Bear Crazy: The Story of the Search for 399
Some of you might be familiar with the TV program StormChasers.
It’s a reality show that follows a group of quirky geography geeks as they seek to drive their, essentially, homemade tanks into the path of tornados in order to gather critical research data – and, lets be honest, get close to what they love.
Having Jill, the resident geography geek, in our home means this show is must see TV.
But when I was visiting Jackson Hole in the spring of 2013, I had a real life experience that was eerily reminiscent of StormChasers. (Don’t worry Jill, I didn’t see a twister without you). Call it BearCrazy, the real life adventure that I can’t believe hasn’t been turned into a reality show yet.
Jackson, sitting on the southern border of Grand Teton National Park, is a melting pot of bear loving tourists, libertarian animal watchers, hyper-driven wildlife photographers, and bear groupies. Yes, there are such things as bear groupies.
And each of these quirky and decidedly awesome people have but a singular focus: find grizzly bear 399.
Now I’m no stranger to the chase for 399, with Jill and I having spent several days in hot pursuit of the national park’s matriarch. But I’m also more of a Yellowstone bear groupie, just knowing its resident bruins a bit better.
Yet, as I found myself in Jackson for a speech with the Murie Centre, I also felt the allure of finding the grand old bruin, who reportedly had just given birth to three cubs of the year (something she does with remarkable consistency).
My host for the event was good friend and colleague Jon Mobeck and being the good friend that he is, he kindly offered to drive me into the park in search of the bear. He had no idea what he was getting himself into.
You see, to my utter shock, Jon wasn’t a member of the 399 possy. Why live in Jackson and not watch grizzlies every day is beyond my comprehension, but to each their own, I suppose. (Yes, I realize I’m the odd one here.)
As we set north, I tried to prepare Jon for what was ahead of him. A beautiful grizzly, sure, but also some rather eclectic people as well. I’d tell you the back stories of each of our heroes, but I’d frankly need a book to complete the task and who has the time for that? (Well, me, so you might have to stay tuned for that one.)
As we pulled onto the gravel Pilgrim Creek road, there was a line of maybe fifty parked cars, with no one acting particularly excited. 399 had yet to be found, but the belief was she was in the neighbourhood. And if the bear was close, this group would wait her out. For days, if needed.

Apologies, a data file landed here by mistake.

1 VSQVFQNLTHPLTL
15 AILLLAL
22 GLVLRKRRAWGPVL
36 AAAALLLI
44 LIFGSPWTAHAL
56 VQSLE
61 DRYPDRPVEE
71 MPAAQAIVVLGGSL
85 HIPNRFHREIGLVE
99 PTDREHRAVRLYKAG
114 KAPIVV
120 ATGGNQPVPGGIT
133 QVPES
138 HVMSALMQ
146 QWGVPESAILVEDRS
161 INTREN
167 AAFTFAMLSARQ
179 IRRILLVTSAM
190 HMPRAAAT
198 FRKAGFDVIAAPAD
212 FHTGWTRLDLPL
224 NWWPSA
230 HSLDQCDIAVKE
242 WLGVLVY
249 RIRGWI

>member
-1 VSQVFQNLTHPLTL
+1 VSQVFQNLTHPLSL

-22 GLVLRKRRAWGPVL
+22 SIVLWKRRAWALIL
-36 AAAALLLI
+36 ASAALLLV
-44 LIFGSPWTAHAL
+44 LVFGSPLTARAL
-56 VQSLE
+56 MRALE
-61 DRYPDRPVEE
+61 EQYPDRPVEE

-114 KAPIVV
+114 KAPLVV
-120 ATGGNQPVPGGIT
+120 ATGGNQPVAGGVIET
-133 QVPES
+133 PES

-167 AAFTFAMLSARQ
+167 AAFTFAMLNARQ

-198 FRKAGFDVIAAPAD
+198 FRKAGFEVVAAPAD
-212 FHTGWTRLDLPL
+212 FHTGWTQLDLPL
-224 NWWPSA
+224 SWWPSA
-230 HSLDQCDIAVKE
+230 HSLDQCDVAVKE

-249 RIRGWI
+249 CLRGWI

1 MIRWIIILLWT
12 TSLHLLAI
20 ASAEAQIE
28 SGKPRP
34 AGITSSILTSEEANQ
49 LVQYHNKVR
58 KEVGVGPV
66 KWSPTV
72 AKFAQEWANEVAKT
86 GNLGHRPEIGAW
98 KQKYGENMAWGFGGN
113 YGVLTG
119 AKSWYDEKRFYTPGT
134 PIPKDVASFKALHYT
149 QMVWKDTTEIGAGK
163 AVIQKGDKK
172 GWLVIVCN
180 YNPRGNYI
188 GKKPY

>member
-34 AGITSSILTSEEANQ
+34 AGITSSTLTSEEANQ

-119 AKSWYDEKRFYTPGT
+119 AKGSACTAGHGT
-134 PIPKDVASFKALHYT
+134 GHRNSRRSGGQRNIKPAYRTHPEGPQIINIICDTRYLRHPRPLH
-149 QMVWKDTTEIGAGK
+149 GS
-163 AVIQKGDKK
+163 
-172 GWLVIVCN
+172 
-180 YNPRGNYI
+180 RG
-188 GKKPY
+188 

We added our car to the line of vehicles and prepared to join the wait, because trust me, waiting is half the fun.
You can stay put and stare into the trees, or you can join the gathering of people in what must be like kids waiting for their favourite sports hero to appear outside of a stadium.
Delirious excitement from those desperate for a look at 399 mingled with the aloof restraint shown by regular photographers so use to seeing the bear, they could take or leave the viewing (by which I mean take it, since they were spending an entire day camped out on a road).
And while the road had its perks (view of the Teton Range), it also had its drawbacks. Like dust. (Why do I always stake out locations on gravel roads?!) Like Mosqitos. (See previous comment.)
And it was hot. Really hot.
It was so hot, in fact, one lady decided the best course of action was to sit in her vehicle. With the windows up. With the A/C blasting. With the car running. For hours. Global warming be damned! (What really amazed me, aside from her complete lack of regard for nature or the people standing beside her vehicle, was that after six hours of waiting, she didn’t run out of gas.)
By sitting in the car, she missed the usual tall tales and ego measuring contests (You should have seen this one bear: Massive. 800lbs. If only I wasn’t photographing a cougar on the other side of the road, I would have had the photo of a lifetime!)